Senate Minority Leader Mitch McConnell has urged his fellow GOP senators to lay off negative rhetoric directed at two Democrats, Senators Joe Manchin of West Virginia and Kyrsten Sinema of Arizona, who have advocated to protect the congressional practice known as the filibuster
In an unusual meeting Tuesday, the Kentucky Republican advised senators to praise the two moderate Democrats who, he told lawmakers, could “save this institution,” Politico reported
Both Manchin and Sinema have faced pressure from leftist Democrats over increasing calls for filibuster reform or removal, but they have made it clear they will not agree to repeal the century-old practice.
“What they’ve been very forthright about is protecting the institution against pressures from their own party. I know what that’s like,” McConnell told the Washington, D.C.-based publication, alluding to pressures he faced from Donald Trump. “It’s nice that there are Democrats left who respect the institution and don’t want to destroy the very essence of the Senate.”
While several left-leaning Democrats in the House have increasingly called for the end to the measure that requires the Senate have least 60 votes to pass a bill, Democrats in the Senate have been more dubious on where they stand on filibuster reform.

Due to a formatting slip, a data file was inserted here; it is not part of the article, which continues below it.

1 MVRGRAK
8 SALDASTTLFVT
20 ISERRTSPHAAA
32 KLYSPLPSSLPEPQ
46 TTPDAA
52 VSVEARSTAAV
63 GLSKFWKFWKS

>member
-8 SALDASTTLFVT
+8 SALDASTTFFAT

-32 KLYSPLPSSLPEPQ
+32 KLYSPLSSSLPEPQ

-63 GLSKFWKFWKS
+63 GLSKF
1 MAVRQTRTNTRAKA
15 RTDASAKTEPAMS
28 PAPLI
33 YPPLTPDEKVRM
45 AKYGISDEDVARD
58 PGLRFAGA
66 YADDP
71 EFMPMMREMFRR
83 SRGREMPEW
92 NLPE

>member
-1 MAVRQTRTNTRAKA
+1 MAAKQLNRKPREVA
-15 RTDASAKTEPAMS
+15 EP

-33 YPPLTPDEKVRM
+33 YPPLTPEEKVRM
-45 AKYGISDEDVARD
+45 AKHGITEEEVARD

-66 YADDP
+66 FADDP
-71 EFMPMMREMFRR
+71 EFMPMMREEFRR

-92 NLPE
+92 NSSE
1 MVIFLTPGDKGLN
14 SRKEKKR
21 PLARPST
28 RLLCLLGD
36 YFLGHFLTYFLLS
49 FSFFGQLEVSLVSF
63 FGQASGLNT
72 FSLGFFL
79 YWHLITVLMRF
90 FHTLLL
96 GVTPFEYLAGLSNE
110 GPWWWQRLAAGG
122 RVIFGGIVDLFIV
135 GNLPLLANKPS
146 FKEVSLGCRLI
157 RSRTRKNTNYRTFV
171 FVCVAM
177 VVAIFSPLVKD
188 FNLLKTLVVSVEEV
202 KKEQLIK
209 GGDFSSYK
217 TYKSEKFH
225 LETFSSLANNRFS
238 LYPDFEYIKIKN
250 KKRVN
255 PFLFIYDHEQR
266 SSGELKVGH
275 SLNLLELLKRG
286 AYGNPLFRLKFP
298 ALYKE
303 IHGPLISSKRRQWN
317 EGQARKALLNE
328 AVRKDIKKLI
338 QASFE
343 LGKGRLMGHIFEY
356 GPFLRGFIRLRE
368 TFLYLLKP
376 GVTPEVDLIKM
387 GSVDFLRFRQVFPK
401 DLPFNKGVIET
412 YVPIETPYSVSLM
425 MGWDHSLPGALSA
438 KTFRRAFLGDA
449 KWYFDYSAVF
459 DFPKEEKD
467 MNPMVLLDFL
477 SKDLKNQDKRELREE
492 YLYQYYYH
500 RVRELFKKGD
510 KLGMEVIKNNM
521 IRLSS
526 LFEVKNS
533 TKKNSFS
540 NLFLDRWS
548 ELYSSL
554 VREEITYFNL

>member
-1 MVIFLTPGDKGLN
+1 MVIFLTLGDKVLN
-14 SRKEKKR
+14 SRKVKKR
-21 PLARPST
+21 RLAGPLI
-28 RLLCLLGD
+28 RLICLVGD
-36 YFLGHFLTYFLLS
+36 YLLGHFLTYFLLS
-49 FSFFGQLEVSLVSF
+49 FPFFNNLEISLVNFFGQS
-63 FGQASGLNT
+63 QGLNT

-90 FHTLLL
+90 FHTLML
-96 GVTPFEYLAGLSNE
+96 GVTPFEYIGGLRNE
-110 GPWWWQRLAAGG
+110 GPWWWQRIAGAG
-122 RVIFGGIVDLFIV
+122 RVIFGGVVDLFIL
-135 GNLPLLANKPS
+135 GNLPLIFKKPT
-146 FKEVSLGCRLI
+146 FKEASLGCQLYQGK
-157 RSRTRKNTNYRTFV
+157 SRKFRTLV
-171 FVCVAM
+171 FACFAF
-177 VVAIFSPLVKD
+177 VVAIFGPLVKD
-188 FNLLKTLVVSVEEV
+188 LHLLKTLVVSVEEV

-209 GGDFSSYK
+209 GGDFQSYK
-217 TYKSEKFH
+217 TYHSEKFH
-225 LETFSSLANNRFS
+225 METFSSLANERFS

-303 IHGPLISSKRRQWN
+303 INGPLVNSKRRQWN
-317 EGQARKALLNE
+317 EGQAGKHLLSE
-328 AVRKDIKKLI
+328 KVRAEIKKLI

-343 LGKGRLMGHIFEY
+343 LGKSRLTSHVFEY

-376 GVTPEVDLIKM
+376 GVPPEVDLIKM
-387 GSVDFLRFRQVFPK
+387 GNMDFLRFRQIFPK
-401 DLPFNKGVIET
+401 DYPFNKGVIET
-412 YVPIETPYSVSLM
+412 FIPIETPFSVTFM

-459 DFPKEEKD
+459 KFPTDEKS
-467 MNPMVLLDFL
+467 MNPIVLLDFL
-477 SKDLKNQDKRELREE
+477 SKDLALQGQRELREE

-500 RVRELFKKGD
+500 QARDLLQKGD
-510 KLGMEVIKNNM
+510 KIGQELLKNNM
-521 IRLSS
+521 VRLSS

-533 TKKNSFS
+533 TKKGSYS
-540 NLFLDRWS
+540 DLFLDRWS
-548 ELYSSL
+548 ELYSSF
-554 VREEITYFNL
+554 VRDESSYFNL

“I have said it before and will say it again to remove any shred of doubt: There is no circumstance in which I will vote to eliminate or weaken the filibuster,” Manchin said in an op-ed for the Washington Post last week.
“Generations of senators who came before us put their heads down and their pride aside to solve the complex issues facing our country. We must do the same. The issues facing our democracy today are not insurmountable if we choose to tackle them together,” he added.
Critics of the filibuster argue it is a policy clog that prevents legislation getting through the Senate, particularly when there is a 50-50 split amongst Republicans and Democratic senators.
Some congressmen and even President Biden have suggested filibuster reform that would once again require a stand-in performance in the Senate chambers, forcing any legislator who objected to a bill to speak for hours on end in order to prevent a vote.
This traditional method of filibustering ended in the 1970’s, but some have argued the removal has made it too easy for bills to be blocked.
Manchin has argued that instead of removing the filibuster, Democrats and Republicans should learn how to pass bipartisan legislation together.